Blog
  • Home
    Home This is where you can find all the blog posts throughout the site.
  • Categories
    Categories Displays a list of categories from this blog.
  • Tags
    Tags Displays a list of tags that have been used in the blog.

Google Panda: Google drastically changing its search rankings

Posted by on in Search Engine Optimisation
  • Font size: Larger Smaller
  • Hits: 1695
  • Print

googlepanda

Google Panda or Farmer is a change to the Google's search results ranking algorithm that was first released in February 2011. Getting ranked in Google means free traffic for web publishers, so improving and optimizing a given website for the search engines was essential. However, Google Panda is here to stay, and it has forever changed the rules of SEO.


So what is Google Panda?

The aims of Panda are to remove low quality sites from the top of Google’s results pages. As Matt Cutts, Google’s head of spam, puts it in a blog post announcing Panda:

"This update is designed to reduce rankings for low quality sites—sites which are low-value add for users, copy content from other websites or sites that are just not very useful. At the same time, it will provide better rankings for high quality sites—sites with original content and information such as research, in-depth reports, thoughtful analysis and so on."

The last thing Google wants are surfers being unhappy with what they find. They might try another search engine if that happens.

Few people other than the low quality sites’ owners and their investors will have a problem with that. The change aimed to lower the rank of "low-quality sites", and return higher-quality sites near the top of the search results.


Factors which make a site vulnerable to Google Panda

Even though Google would like to keep these things a secret, two engineers from Panda provided us with some strong clues as to what factors make a site vulnerable to google panda. Different factors that Google measures to define low quality, includes:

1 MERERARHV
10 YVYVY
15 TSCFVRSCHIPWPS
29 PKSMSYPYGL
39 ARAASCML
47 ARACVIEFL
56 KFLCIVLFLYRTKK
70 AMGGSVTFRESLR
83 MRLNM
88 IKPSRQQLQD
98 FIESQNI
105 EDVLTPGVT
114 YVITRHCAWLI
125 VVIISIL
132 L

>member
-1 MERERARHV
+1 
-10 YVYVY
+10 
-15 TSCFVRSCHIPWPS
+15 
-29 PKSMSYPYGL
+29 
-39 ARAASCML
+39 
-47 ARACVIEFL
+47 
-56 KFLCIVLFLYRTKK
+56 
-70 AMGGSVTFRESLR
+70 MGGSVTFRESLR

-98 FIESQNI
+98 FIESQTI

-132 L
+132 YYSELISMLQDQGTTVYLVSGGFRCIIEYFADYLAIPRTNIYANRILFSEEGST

• A high presence of copied content in a page.
  • An increased number of pages with a low amount of unique content.
  • A high amount of irrelevant information on the site which doesn’t match the search queries especially high on the page.
  • Page contents especially title tags which do not match the search queries a page does well for.
  • Low click through percentage from Google’s search results for page or site.
  • A high amount of inappropriate (they don’t match the search queries a page does well for) adverts, especially high on the page.
  • Unnatural language on a page including heavy-handed on-page SEO (‘over-optimization’ to use a common oxymoron). Eg, unnatural overuse of a word on a page.
  • Low percentage of returning users.
  • High bounce rate observed on page or site.
  • Low traffic on page or site.
  • Low visit times on page or site.
  • A low number or percentage of quality links to a page or site
  • Low or no quality inbound links to a page or site (by count or %).
  • Low or no mentions or links to a page or site in social media and from other sites.

 

How to not be affected by Google Panda

Simply follow SEO best practice. This includes creating create positive back links, create original (not duplicate) content. Fortunately for Electric Escape and most of it's clients, our SEO techniques are built more around SEO best practice instead of mass-producing article and blog content.

The proof? Since Google Panda was rolled out, www.electricescape.com has almost doubled in page hits.